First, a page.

Employment services are also available through HRDC's Employment and Training Program. The program serves people in our area by providing training to individuals who are looking to become employed.
The program offers resume and interview preparation, application tips, workshops, career exploration and job hunting through the Internet. The Employment and Training Program also works closely with the Havre Job Service to provide needed skills and to seek out jobs for those without work.
The goal of the program is to assist everyone in finding a self-supporting job, said Karen Thomas, program director. Darrel Hannum, employment specialist, also said that there is a tremendous need for individuals ages 19-21 to participate in the Youth Employment Program.
Assistance is available to anyone through the Employment and Training Program. Training funds are also available to those who meet income qualifications. The program offers paid work experience, referrals and supportive services to all those working toward the goal of employment.
Family Partnership was formed at HRDC in 1995. It focuses on prevention services and offers a variety of parenting classes and skills. Services include advocacy and support; violence intervention; communication, homemaking and life skills; crisis assistance; budgeting information; parenting classes; parent-child relationship building; referrals to community services and family counseling.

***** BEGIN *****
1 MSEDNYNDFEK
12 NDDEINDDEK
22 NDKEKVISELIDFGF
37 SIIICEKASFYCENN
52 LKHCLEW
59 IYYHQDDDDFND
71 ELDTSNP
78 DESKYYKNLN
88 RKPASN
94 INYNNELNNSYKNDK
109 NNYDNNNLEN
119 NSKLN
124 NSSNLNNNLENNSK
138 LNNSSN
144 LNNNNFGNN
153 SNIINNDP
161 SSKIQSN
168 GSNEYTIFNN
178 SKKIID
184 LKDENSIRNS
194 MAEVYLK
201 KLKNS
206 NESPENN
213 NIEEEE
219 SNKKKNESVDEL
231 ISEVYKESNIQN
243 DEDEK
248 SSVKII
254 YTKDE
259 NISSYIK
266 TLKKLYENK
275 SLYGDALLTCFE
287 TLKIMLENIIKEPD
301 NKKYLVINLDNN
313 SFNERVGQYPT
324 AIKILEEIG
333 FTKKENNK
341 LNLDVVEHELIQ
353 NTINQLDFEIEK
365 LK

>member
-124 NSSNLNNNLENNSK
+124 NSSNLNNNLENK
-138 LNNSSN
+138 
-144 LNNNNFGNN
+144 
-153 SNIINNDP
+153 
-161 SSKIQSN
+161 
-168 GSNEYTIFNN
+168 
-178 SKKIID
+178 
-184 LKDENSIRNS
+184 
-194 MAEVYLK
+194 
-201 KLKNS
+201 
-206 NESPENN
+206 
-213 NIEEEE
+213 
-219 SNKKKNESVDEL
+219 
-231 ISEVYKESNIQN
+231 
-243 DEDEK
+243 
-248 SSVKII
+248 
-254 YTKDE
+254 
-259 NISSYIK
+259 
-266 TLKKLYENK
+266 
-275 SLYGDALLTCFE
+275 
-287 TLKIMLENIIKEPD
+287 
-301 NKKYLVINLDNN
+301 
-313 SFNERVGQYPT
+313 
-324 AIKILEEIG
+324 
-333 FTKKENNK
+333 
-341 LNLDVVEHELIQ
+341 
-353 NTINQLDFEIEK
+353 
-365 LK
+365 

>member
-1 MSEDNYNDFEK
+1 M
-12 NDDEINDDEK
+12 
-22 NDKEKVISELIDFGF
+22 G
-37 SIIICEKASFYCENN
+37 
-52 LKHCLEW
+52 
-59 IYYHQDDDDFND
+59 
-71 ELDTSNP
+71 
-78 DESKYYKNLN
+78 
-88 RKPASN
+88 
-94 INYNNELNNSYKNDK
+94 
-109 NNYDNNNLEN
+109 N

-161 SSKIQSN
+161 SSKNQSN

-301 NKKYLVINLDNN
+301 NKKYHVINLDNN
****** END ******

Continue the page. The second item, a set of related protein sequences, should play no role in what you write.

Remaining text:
Director Terry Hanson said that Family Partnership helped with the preservation and unification of over fifty families in Hill and Blaine counties last year. The Family Partnership program was formed because of the number of families in our area with high risk factors. These family risk factors include poverty level income; basic needs being unmet (food, clothing, warmth, medical care); inadequate, unsafe or unstable housing; social isolation; lack of parental education; suspected or known domestic violence; suspected or known child abuse or neglect; lack of parenting skills; drug and alcohol abuse and more.
Family Partnership works through the state to reduce the number of foster homes by working with troubled homes and helping families become stable before the children need to be removed from the situation. The program employs three full time family visitors who work directly with families in their homes.
Also available through HRDC is Hill County Family Planning, which focuses on preventative reproductive health. Nurse Practitioner Karen Sloan provides professional and confidential exams for women in this area. Services provided by Family Planning include reproductive health counseling, educational services, physical examinations and screenings, pregnancy and STD testing, and referrals to private doctors.
Family Planning offers low and no-cost screenings and contraceptives to those who qualify and all services are kept confidential. HRDC's Family Planning program works hard to maintain and improve the reproductive health of local women during their childbearing years.